The Bishop of Croydon has weighed in to the debate about the Government’s welfare reforms and the growing number of people using foodbanks to help feed their families, saying:
“In Croydon...we are seeing the catastrophic effect that benefit changes are having on ordinary people’s lives. It’s very encouraging to see the generosity and hard work of those who are helping to meet immediate need, especially through the growth of food banks, but we also need to challenge the policies which lead to the need for food banks in the first place.”
Amen to that. But what are the policies which lead to the need for food banks in the first place?
Bishop Jonathan clearly feels it’s all the fault of the Government’s welfare reforms, but the evidence suggests that it’s a lot more complicated than that. The Trussell Trust, which runs many of the foodbanks in this country, says that 19% of those who use their foodbanks do so because of changes to their benefits (and in many of those cases the change is that their benefit has been withdrawn eg because they have been judged not to be actively searching for work rather than a result of changes in Government policy).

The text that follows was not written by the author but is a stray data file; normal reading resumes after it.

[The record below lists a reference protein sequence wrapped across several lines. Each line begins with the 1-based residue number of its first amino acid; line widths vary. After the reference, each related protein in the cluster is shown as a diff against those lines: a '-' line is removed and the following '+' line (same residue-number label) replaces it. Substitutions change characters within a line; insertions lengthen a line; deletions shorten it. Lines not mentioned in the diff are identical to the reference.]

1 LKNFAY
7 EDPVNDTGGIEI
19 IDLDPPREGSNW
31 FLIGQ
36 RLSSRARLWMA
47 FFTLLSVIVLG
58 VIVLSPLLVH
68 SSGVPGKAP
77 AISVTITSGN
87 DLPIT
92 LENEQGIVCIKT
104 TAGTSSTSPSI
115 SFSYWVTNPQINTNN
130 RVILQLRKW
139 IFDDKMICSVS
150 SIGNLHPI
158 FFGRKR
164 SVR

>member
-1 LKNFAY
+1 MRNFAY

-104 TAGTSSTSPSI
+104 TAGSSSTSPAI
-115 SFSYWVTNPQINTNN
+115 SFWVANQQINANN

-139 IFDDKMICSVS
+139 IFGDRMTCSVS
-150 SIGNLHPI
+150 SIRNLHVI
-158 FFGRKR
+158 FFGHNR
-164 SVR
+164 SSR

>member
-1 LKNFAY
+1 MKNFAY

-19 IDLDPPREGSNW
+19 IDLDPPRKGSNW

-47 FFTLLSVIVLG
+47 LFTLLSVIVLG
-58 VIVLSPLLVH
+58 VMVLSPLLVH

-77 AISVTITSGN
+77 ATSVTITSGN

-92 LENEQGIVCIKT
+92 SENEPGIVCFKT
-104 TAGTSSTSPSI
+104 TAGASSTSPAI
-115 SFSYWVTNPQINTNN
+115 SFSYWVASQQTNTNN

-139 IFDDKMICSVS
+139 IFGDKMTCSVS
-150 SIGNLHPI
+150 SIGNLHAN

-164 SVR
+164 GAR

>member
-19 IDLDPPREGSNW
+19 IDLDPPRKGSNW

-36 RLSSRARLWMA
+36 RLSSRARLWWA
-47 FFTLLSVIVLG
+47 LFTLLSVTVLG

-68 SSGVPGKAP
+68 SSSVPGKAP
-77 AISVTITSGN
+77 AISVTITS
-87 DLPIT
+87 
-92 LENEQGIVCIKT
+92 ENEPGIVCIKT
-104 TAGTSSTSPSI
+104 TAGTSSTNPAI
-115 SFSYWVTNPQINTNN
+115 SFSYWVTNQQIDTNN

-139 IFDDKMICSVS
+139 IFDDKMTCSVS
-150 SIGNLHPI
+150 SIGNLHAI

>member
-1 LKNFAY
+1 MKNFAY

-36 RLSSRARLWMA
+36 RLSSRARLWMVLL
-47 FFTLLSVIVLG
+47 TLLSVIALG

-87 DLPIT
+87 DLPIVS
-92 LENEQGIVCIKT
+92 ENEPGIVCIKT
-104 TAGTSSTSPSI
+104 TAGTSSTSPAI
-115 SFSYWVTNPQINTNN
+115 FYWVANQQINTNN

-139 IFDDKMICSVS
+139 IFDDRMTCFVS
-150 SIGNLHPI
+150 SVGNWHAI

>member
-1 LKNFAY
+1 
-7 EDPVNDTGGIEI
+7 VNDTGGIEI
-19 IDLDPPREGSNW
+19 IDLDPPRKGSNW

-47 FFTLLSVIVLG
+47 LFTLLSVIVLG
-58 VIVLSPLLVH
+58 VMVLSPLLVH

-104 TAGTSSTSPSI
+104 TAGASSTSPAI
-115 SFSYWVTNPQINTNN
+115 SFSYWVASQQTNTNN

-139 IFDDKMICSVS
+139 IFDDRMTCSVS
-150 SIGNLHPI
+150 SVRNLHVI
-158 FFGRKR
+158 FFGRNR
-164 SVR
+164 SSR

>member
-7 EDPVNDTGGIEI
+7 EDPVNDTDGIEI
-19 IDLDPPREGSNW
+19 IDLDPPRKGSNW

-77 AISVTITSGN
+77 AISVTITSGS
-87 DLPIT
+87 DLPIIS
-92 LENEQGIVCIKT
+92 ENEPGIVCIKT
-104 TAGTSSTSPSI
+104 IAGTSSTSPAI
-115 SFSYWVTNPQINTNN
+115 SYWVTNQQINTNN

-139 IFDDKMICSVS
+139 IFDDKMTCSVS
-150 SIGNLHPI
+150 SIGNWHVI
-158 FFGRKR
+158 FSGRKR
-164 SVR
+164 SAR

The use of foodbanks has been growing for over ten years under both Labour and Conservative Government, in good times and tough times. Compared with 2009, the last year of the last Labour Government, there are 1 million fewer people in relative poverty, 1.3 million more people in work and 150,000 fewer people unemployed, but foodbank use has increased. Why?
Well partly because there are many more foodbanks for people to use, partly because in the aftermath of the great recession we went through under the last Government wages haven’t kept pace with prices and partly because this Government has had to take some tough decisions to try to get this country back into the black.
The fundamental problem is that many people can’t that pays well enough to support their family. The answer is to create more jobs; improve our education system so that people leave school, college or university with better skills and can therefore command higher wages; increase the minimum wage; take less money away from the low paid in income tax; and help families struggling with the cost of living - all things this Government is doing.
As a Conservative I passionately believe in our welfare state. I want to live in a country where if you lose your job, get sick, are injured or are born with a condition which means you will never be able to work, there is a safety net to protect you. But as a Conservative I also believe the welfare state must be affordable and it must be fair to those who are paying for it as well as those who depend on it. And like Bishop Jonathan I believe that our obligation to those less well-off than ourselves is not just discharged by paying taxes - that we all have a duty to help those who are less fortunate than ourselves.
This article first appeared in the Croydon Advertiser on Friday